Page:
“In a vacuum, electrons can travel many meters before colliding with gas or dust particles. Under normal conditions, this distance is significantly reduced and the electrons hit the gas or dust particles. When the signal is generated, it is much smaller than in a vacuum. We have designed a new setup that minimizes the effects of external vibrations and other signal noise sources. “
Under both vacuum and atmospheric conditions, Staps and researchers have found particles and Free electron It was determined whether the particles in the plasma were charged. “Such observations are important for understanding the physical process behind particle charging and discharging, but using the same data, a new theory explaining the charging process under variable pressure conditions. You can also develop. “
Detecting electron-particle collisions is one thing, but Staps and researchers then need to measure the electrons bound to the particles and the presence of negative ions (final dust particles) in the plasma. there was. However, in order to measure the charge, it is necessary to release the electron from the particle. To do this, researchers used a laser in combination with MCRS.
“The laser approach, known as photoelimination, shoots a large number of photons at the particle. Importantly, the photon energy exceeds the binding energy that traps the electrons on the particle surface, which is the charge on the particle surface. A truly unique way to detect. The presence of particles in vacuum and negative ions at atmospheric pressure. “
Ultra-fine detection in the field of view
So what does this all mean for ultrafine particle sensors? Now, Staps is very optimistic that his research may provide a good starting point for the development of future particle sensors.
“To create an accurate ultrafine particle sensor, we need to understand how small particles charge and use this data to develop a new theory of plasma-based charging of nanoparticles.” Staps said. “These insights could accelerate the advancement of sensor technology, and the production of these sensors on an industrial scale could happen sooner or later. However, the plasma interacting with the air is polluted very rapidly. There remains an engineering challenge of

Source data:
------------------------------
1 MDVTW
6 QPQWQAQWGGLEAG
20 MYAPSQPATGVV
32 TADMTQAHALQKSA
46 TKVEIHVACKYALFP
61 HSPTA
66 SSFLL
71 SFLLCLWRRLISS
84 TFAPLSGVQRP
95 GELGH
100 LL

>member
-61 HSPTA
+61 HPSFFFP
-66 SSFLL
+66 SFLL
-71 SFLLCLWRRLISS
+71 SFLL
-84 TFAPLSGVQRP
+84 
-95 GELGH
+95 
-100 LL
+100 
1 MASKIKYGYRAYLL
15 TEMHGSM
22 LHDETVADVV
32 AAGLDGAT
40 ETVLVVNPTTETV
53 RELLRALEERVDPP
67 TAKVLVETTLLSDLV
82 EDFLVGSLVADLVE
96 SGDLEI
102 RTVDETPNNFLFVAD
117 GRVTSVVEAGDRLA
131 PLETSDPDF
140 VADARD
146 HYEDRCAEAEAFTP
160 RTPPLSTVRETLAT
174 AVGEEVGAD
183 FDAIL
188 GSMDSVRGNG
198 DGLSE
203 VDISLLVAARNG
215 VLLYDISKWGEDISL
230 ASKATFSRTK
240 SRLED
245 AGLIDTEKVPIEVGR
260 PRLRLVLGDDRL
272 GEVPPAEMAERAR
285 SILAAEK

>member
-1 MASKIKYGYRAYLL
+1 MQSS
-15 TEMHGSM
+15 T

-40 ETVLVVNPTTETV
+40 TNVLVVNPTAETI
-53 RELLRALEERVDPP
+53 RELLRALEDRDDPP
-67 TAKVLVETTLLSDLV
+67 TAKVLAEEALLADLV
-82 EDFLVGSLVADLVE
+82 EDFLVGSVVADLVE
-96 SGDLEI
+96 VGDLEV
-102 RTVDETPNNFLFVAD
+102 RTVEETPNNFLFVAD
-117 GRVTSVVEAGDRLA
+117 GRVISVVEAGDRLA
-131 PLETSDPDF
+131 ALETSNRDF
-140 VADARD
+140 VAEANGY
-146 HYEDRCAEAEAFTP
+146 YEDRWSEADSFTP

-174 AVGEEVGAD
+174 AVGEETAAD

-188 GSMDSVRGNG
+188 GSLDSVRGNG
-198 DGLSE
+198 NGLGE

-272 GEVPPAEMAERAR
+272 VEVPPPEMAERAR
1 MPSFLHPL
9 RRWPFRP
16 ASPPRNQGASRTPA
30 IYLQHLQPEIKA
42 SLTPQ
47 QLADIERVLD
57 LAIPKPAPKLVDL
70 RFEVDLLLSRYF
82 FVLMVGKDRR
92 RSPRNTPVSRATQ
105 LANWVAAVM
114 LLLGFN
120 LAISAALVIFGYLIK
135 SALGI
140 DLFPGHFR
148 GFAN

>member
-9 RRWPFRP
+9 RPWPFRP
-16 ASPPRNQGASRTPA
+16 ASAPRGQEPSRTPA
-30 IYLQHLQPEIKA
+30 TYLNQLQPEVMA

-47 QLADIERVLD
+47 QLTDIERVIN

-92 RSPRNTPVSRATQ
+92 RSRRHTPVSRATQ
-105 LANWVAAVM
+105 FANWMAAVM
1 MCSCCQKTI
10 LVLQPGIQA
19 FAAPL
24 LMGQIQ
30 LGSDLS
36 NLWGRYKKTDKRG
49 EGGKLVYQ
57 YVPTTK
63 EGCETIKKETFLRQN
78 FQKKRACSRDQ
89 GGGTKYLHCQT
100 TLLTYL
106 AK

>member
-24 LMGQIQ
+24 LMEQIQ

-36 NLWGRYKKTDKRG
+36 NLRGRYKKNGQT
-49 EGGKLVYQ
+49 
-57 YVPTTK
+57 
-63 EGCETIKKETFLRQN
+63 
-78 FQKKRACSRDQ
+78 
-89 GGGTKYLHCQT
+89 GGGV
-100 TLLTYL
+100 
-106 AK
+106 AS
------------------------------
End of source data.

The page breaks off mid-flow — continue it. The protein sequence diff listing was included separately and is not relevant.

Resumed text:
In addition, accurate development sensor Can help the industry minimize production Ultrafine particles From the process, it improves air quality as a result and reduces the health risk of people working and living near the system that produces UFP.
Toward the experimental characterization of nanoparticle charging in plasma. research.tue.nl/nl/publication… Particle charge-in
Eindhoven University of Technology
Quote: Ultrafine particle sensors (February 9, 2022) for significantly improving air quality can be found at https://phys.org/news/2022-02-ultrafine-particle-sensors-drastic-air.html. Acquired on February 9, 2022.
This document is subject to copyright. No part may be reproduced without written permission, except for fair transactions for personal investigation or research purposes. Content is provided for informational purposes only.
Ultrafine particle sensor that greatly improves air quality
Source link Ultrafine particle sensor that greatly improves air quality